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Next Day Popcorn

February 26th, 2019

We all have a few weird things we like, things other people think we’re crazy for preferring. One of my weird like is next day popcorn. We always make a bit extra so I can eat it the next day for lunch or a snack.

I’m not sure exactly what I like about it, perhaps it’s the slight staleness. Oddly enough, I have another friend who also prefers next day popcorn to freshly made, I guess I’m not that weird after all.

Do you have any likes/preferences other people see as a bit odd?

Harvesting Popcorn

September 28th, 2016

One of the things I’ve been working on this week is harvesting the popcorn. While you’re supposed to let it dry on the stalks, there’s rain in the forecast and I don’t want it to mold. Plus we’ve had a pesky raccoon that’s been getting in and eating a few bits off of each ear, ruining about a third of our crop so far.
I grew four different varieties of popcorn this year, hoping for a four color mix. The black popcorn outperformed them all and did beautifully. Amazingly, it was also the least favorite for the raccoons. You can bet I’ll be growing this variety again in the future! Popcorn is one of our favorite snacks, we love making it the old fashioned way in a big pot on the stove with lots of ghee.

Are you a lover of popcorn?


August 20th, 2014

Grease saved from frying bacon + cast iron skillet + popcorn kernels = one delicious snack!
We’re big fans of popcorn as a snack, generally we pop it in ghee. Last time I used bacon grease and it was AMAZING. Also popping it in a cast iron skillet instead of the normal stainless steel pan made a difference in taste. Now I’m going to be eating bacon constantly so I can have this popcorn!

What’s your favorite snack?

Enjoying the Fruits of our Labor

December 31st, 2011

I mentioned earlier this fall that I grew popcorn in the potager I share with my mom. I’ve grown ‘Strawberry’ Popcorn before, which produces tasty little deep red ears of corn that are beautiful while growing in the garden and after harvest. The seeds for this variety were from Botanical Interests. This summer I decided to try ‘Pennsylvania Butter’ which I purchased from Southern Exposure Seed Exchange.

Our popcorn from this year has been up the attic drying since we harvested it a few months ago. We usually save it until winter and shell it while we’re watching a movie. We ran out of the popcorn from the local farm earlier this week, so we spent an evening shelling our homegrown popcorn.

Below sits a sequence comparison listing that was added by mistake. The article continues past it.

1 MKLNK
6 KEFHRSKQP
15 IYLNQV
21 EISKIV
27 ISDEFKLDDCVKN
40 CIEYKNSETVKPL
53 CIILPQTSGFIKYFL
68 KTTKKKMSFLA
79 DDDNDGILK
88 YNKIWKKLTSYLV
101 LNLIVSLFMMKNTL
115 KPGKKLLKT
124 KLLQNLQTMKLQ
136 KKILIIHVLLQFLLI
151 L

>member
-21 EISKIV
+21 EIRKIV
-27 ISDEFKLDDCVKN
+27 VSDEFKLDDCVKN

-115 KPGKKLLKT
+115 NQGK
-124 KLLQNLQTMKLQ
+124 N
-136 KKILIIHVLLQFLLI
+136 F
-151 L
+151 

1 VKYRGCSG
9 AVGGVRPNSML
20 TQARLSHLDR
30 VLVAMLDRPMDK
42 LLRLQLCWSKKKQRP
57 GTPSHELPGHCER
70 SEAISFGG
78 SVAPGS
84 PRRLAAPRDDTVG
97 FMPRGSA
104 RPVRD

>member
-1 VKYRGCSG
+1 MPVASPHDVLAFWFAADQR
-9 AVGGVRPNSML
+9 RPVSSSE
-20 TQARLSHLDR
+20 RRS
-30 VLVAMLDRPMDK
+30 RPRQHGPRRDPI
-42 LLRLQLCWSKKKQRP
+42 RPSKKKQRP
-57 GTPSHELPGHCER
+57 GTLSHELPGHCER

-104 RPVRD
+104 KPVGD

One of the best things about growing your own popcorn or sourcing heirloom popcorn from a local farmer is the taste. Once you make the switch you’ll be wondering why you ever ate the plain yellow popcorn from the store, which tastes kind of like puffed corn cereal. If you’ve never eaten heirloom popcorn I’d highly recommend giving it a try, but be warned, you’ll never be able to eat regular popcorn again!

The weather this past summer was not kind to corn, we didn’t even think we were going to get any for the pantry. About fifteen percent of the ears were moldy because it was so wet towards the end of summer, luckily the rest was fairly nice. The ears were rather small, but I wasn’t home to give them a dose of fertilizer in August. Next time I grow popcorn I’ll underplant with clover to provide lots of nitrogen and add some kelp at planting time. Considering it was only my second year growing popcorn I was impressed with my harvest.

I’ve had a few questions from readers about making stovetop popcorn, which is the only kind we make here since we don’t have a microwave. It tastes so much better than other cooking methods and it’s a great way to add some extra coconut oil and pastured butter to your diet (if you haven’t heard about how great these are for your health head on over to the Weston A Price Foundation and read a few articles, once you do you’ll be searching for ways to add them). There’s a how-to video over on the Your Day Blog so you can see how I do it. We’ve been enjoying some this week while we enjoy the 007 Days of Christmas!

Are there any harvests from your summer garden that you’re especially enjoying now?

Strawberry Popcorn Harvest

October 16th, 2009

I wrote about harvesting my popcorn last week. Popcorn has to be dried to about 13%-16% moisture for the best popping. I set the little ears of corn out in the sun for a few days and on Sunday we had some time to go out and get them ready to go into the oven for their final drying.
After spending the afternoon in the sun, the ears were brought in and put in the oven set at 100 for further drying. I’ll keep drying it until the kernels start to fall off of the cobs, then I’ll pop them all off and store them in a jar. I can’t wait to pop some!!!
It is the most beautiful popcorn, the kernels are ruby red and the ears are shaped like strawberries, it’s almost too pretty to eat. The seeds are from Botanical Interests if you’d like to grow them in your garden.
I haven’t weighed the popcorn yet, I figured I’d wait until it all came off the cob (I figured it’s a more realistic total since that’s the part we’ll be eating). I’m going to save 20-30 kernels off a few of the best ears for future planting. I’m not sure if I’ll grow this kind of popcorn again next or another kind, or perhaps sweet corn to eat off the cob.

Have you grown any ornamental edibles?

Popcorn update, in 2011 we grew a different kind which was tasty as well, here’s my post about our 2011 popcorn harvest

Reading & Watching

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This is a daily journal of my efforts to cultivate a more simple life, through local eating, gardening and so many other things. We used to live in a small suburban neighborhood Ohio but moved to 153 acres in Liberty, Maine in 2012.